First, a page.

Summary: This section warns against self-centered planning. Worldly living is not displayed only by a disbelief in God, sometimes it’s apparent in the disregarding of God as we plan our life & our daily activities.
It is too easy for Christians to make plans and set goals, expecting God to fall in line behind them. It is easy to plan our lives as if we controlled the future and had unlimited authority over the factors that affect our life. And so, in reality we do plan our lives as if God does not exist.
This section warns against self-centered planning. Worldly living is not displayed only by a disbelief in God, sometimes it’s apparent in the disregarding of God as we plan our life and our daily activities. We so want things our way that we harshly criticize and strike out at any one or thing that seems to be standing in our way. This leads to a life of self-will instead of God’s will. Life should be lived in seeking and submitting to God’s will (CIT).
I. TODAY’S PREJUDICES, 11-12.
II. TOMORROW’S PLANS, 13-14.
III. TOMORROW’S PERILS, 15-17.
If we don’t humble ourselves and repent toward God as verses 7-10 command, we grow in stubborn pride which is revealed in the denouncing of others. So verse 11 prohibits belittling and insulting language. Do not speak against one another, brethren. He who speaks against a brother or judges his brother, speaks against the law and judges the law; but if you judge the law you are not a doer of the law but a judge of it.
Is not judging and criticizing others always easier than to judge oneself and repent? The unrepentant Christians James addressed, calling them brethren, spent far too much time criticizing others than critiquing themselves. To speak against (evil to) one another reflects fault finding, harsh criticism and attacking behind backs that too often has characterized some Christian people. Slander is critical speech intended to inflame others against the person being criticized. For Christians to malign other believers is a living contradiction of the close family ties which should bind us together. Peter taught Christians that when the truth about a brother is harmful, one should cover it in love rather than repeat it in criticism (I Peter 4:8).
James gave two compelling reasons to refrain from harshness toward other believers. First, to disparage a brother finds fault with God’s law. The royal law insists that believers love one another (2:8). To slander a brother is to attack the king of all laws which insists that we are to love our brother as we love ourselves. This person says they know more than God and places his judgment above the law, judging it instead of following it.
In one of the CHARLIE BROWN’S cartoons depicted little Linus with his security blanket in place and his thumb resting safely in his mouth, but he was troubled. Turning to Lucy, who was sitting next to him, he asked, "Why are you always so anxious to criticize me?"
Her response was typical: "I just think I have a knack for seeing other people’s faults."
Exasperated, Linus threw his hands up and asked, "What about your own faults?" Without hesitation, Lucy explained, "I have a knack for overlooking them."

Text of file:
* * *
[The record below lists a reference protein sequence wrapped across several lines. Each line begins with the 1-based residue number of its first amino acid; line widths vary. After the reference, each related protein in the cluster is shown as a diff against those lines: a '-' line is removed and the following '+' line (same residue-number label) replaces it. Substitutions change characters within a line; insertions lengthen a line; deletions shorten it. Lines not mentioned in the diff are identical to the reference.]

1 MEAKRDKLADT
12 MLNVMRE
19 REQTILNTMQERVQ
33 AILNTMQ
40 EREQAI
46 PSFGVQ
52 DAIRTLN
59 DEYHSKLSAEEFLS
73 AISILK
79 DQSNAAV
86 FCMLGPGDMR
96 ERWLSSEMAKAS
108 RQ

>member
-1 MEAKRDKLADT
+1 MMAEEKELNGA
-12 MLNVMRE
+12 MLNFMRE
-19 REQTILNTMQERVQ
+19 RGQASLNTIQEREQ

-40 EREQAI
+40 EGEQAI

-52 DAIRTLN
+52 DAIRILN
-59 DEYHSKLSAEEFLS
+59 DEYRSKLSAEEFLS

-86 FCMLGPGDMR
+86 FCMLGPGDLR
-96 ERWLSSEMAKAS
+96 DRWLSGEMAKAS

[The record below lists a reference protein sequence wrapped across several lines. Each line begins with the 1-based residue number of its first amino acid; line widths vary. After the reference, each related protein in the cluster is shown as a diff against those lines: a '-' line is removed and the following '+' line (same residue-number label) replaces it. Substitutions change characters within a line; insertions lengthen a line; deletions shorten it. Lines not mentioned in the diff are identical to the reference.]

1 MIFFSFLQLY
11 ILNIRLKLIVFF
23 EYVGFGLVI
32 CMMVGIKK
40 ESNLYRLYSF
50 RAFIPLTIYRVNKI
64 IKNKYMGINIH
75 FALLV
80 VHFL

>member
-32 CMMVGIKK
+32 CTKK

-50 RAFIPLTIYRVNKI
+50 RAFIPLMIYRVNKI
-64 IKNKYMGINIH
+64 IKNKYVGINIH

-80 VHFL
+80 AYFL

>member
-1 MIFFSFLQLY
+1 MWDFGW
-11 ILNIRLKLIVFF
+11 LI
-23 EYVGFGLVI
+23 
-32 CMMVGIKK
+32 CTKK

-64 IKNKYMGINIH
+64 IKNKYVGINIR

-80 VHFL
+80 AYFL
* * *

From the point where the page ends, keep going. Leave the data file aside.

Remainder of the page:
Some people think it is their God-ordained responsibility to dish out criticism. They see it as their knack. Some even consider it their spiritual gift. But these people are often blind to their own weaknesses. Because it is easy to commit, slander is widespread, almost inescapable. As Hamlet warned Ophelia, "Be thou as chaste as ice, as pure as snow, thou shalt not escape calumny [slander]" (Shakespeare, Hamlet, act 3, scene 1).
The words of James offers a solution to this critical spirit. Verses 7 and 8 encourage us to recognize our faults and humbly submit to God. We must draw near to God, cleanse our hands, and purify our hearts (vs.8). This will help us take a realistic view of ourselves so that we will not "speak evil of one another" (vs.11).
When we follow the pattern that James prescribed, we will learn to recognize and confess our sins, rather than develop the knack of seeing the faults of others and overlooking our own. The more we correct ourselves the less we’ll criticize others.
The second argument for refraining fault finding speech is given in verse 12. There is only one Lawgiver and Judge, the One who is able to save and to destroy; but who are you who judge your neighbor?
Only God has the sovereign right to make His laws and carry out His judgments. He allows no human being to share this role. A slanderous judging Christian attempts to usurp God’s place. God is the only one who knows the heart, perfectly understands the situation, and stands equipped to correctly decide. How can finite, sinful individuals attempt to play the role of God.
As Christians we can easily conclude that we are free to show critical attitudes. The Bible warns us to leave this judgment with God. Examine your attitude and actions toward others (Mt. 7:1-5). Do you build people up or tear them down? When you’re ready to criticize someone, remember God’s law of love and say something good instead. Saying something beneficial to others will cure you of finding fault and increase your ability to obey God’s law of love.